Like the most of the folks I’m connected with on social media, I’m peppering my posts with Kondoisms these days.

Didn’t read the book. Still, I Kondoized my Facebook connections in late 2016, exactly when most of the news stopped sparking even the tiniest bit of joy. Did watch the Netflix series, including one episode during a 3:00 a.m. bout of insomnia. Followed it up by tidying a drawer. Three weeks later, my workout gear is neatly folded and still sparks joy. 

The rest of my house is still far from Kondo level tidy. Likely always always will be. Which is fine, partly because I keep finding joy amid the clutter.

Example: a journal from a workshop I took called Teaching as a Spiritual Journey, back when my career would have been better described as Teaching as an Exercise in Self-Torture. In particular, notes about the highs and lows of my job.

Entries about the lows are long and scribbled, and 15 years later, I remember every painful moment as if it happened this morning. From mid-September to early October they went from “the whole week is pretty much a gray haze” to “survived the fifth graders from hell” to “IS IT JUNE YET?”

The highs were shorter, fewer, more legible and prompted way more tears.

The seventh grade boy who told me how nervous he was about the football game just before he flawlessly played a composition he wrote. The sixth grade girl with “organization issues” who beamed when she reminded me to announce something I’d forgotten. The fifth graders, presumably not the ones from hell, who were “having a blast” working on their classroom opera.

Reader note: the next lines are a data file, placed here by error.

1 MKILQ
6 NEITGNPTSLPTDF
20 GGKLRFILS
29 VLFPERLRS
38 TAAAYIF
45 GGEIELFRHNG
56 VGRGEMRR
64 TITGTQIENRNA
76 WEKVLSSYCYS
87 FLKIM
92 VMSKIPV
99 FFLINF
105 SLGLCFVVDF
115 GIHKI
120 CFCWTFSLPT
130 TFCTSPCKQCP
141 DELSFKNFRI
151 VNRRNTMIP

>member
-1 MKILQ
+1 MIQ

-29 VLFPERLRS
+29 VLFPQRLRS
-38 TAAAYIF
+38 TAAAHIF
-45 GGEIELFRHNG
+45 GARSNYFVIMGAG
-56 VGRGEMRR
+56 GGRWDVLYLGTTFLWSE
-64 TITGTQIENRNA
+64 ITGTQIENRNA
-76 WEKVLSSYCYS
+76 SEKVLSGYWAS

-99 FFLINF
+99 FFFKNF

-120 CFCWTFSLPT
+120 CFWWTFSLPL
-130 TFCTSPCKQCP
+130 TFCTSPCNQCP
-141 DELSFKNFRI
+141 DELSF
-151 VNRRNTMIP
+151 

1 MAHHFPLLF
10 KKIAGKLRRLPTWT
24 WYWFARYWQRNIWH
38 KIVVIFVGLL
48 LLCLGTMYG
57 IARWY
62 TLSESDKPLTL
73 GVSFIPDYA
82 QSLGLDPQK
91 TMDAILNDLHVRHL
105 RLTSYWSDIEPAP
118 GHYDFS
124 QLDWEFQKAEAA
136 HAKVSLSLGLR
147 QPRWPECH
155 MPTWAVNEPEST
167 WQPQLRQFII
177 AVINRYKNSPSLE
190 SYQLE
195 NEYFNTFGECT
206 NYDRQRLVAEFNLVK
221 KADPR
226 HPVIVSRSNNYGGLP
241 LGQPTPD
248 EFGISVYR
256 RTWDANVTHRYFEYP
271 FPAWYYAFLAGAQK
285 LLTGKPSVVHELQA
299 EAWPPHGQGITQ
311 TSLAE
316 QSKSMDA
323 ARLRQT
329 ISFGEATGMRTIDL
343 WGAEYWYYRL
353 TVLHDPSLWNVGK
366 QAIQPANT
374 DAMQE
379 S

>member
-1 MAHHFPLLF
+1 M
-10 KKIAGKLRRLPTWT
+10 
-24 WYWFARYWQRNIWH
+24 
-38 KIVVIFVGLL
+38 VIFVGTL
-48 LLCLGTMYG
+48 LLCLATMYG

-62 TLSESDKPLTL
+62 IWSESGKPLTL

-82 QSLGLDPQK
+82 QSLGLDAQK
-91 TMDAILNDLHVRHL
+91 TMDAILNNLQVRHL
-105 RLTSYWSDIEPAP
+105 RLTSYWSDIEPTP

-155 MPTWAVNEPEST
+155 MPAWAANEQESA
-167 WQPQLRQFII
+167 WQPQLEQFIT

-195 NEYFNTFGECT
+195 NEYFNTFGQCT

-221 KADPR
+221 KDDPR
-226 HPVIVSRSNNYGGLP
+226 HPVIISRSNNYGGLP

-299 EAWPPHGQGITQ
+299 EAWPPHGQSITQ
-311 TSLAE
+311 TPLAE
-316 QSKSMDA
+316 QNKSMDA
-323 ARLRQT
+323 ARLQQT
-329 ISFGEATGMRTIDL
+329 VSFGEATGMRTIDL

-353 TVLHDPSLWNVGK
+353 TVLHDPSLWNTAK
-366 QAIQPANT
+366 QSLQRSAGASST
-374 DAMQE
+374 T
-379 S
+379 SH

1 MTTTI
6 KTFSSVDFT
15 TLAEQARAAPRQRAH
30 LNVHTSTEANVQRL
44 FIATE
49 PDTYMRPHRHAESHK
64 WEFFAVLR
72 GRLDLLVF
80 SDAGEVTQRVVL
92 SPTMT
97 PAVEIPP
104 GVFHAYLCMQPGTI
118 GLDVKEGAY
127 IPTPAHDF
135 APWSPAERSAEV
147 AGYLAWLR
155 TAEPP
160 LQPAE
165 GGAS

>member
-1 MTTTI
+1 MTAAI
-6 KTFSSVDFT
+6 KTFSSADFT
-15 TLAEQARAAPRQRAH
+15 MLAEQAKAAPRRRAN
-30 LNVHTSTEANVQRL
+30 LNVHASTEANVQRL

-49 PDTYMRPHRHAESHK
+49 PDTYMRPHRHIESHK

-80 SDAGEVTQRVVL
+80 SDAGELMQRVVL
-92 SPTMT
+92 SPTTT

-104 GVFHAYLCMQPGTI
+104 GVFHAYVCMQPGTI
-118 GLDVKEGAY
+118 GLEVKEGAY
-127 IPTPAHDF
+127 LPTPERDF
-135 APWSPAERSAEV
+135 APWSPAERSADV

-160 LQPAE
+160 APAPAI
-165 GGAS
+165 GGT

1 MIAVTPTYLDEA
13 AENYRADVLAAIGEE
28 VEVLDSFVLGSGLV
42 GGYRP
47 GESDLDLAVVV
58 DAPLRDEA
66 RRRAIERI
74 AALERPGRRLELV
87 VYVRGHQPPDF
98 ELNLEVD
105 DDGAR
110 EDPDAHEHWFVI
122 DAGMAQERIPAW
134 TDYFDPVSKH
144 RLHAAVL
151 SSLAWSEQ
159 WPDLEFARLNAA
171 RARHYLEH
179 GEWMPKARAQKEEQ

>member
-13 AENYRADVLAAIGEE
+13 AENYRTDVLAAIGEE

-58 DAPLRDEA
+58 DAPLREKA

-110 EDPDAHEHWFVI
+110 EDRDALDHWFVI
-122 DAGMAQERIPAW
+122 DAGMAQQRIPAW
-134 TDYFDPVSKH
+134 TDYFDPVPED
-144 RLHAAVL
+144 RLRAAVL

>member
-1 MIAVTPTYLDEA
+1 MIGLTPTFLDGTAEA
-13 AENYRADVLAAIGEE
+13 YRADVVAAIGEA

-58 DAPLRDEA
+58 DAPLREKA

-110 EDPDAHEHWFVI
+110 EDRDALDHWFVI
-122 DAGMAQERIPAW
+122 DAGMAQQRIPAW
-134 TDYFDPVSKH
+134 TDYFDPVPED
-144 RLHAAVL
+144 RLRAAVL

It’s so much easier to notice the negative – and to remember it – not just because the negatives in that job were so negative or because I’m a (recovering) cynical grouch.

We notice and remember the negative more easily because it’s exactly what our brains are wired to do.

This negativity bias is designed to keep us safe, which is great when we’re in real, mortal danger. (In a chorus rehearsal with a gaggle of tween boys, not so much.) UC Berkeley psychologist Rick Hanson describes our brains as being like Velcro for the negative and Teflon for the positive.

The bad sticks while the good slips away.

Which is why that long-ago workshop exercise only got it partly right. I totally didn’t need to burn time and energy chronicling what made me miserable. My time would have been much better spent – and my energy more renewed – if I’d sought and written about and savored the good instead.

We don’t focus on the good to try to pretend away the bad, but to fuel ourselves to better manage life’s challenges and obstacles so we can grow more good.

I’ve long known that leaving that career was a good decision. Re-reading that journal confirmed it. Still, I can’t help but wonder if less focus on the bad and more on the good would have fueled me to leave even sooner, to the benefit of both the students and to me.

Looking for support to notice and grow more good in your life? Three Good Things may be just what you need.


Image: webandi on Pixabay; used with permission

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